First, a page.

Aging Americans Means Shrinking Workforce
Americans are getting older, and family size is getting smaller. That means the United States will have less working adults in the future.
By 2030, twenty percent of U.S. residents will be 66 years of age or older. That compares to 13 percent in 2010, and just under 10 percent in 1970.
The aging population could be a concern if Americans expect to have an expanding population, says David Kelly. He is with the investment company J.P. Morgan Asset Management.
“If you're investing in things like the housing industry or the auto industry and you need an ever-growing population, then you have to adjust to a world in which the U.S. population is growing more slowly,” he said.
Different studies show that an aging population cuts into economic growth, and older workers who stay on the job are often less productive than younger ones.
But as Americans are aging, last year the birth rate nationwide dropped to its lowest level in 32 years. Less than 3.8 million babies were born in 2018, which is two percent less than the year before. Taken as a whole, the population grew only six-tenths of one percent in 2018, compared to 1.2 percent growth in the 1990s.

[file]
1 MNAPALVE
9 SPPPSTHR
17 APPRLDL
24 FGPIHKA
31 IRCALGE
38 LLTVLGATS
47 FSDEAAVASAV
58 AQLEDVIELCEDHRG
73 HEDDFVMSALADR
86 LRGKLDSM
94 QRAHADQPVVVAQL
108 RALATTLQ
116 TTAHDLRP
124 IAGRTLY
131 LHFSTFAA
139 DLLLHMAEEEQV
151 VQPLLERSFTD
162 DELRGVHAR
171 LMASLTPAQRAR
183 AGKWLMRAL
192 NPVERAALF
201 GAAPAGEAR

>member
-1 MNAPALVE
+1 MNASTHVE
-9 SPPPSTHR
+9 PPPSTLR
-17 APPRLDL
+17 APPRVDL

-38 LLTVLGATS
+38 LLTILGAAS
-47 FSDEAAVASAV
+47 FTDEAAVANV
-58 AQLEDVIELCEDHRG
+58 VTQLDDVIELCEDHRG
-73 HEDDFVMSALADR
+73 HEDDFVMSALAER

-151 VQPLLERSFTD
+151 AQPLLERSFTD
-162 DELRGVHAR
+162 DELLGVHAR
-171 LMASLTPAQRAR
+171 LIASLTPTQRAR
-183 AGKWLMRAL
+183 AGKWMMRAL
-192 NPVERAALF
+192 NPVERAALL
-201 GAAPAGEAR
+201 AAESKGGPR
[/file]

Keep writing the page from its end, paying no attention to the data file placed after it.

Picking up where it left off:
Kelly said the low birth rate is not necessarily bad news. Looking beyond economics, a growing world population could do more damage to Earth’s environment. He said that U.S. policy makers should plan for dealing with a smaller workforce.
“We really should adapt to a world of slow population growth because it's clearly happening to us,” he said.
What will replace human workers? Like others, Kelly expects the lack of workers to fuel the growth of robotics and artificial intelligence. He said that Americans need to prepare for the U.S. economic growth to slow a little in the future.
Another way to fix the shrinking workforce is to add more legal immigrants. Immigrants usually arrive in the United States when they are of working age.
But this is not an easy solution, because the U.S. Congress and President Donald Trump continue to disagree over how to deal with immigration issues.
The U.S. economy can easily make changes to deal with the slower population growth, Kelly said. But he worries that politics could get in the way of solutions.
“The real question is a political question,” he notes, “because it seems even as our population matures in years, it seems that our political system gets less mature in terms of thought process.”
I’m Anne Ball.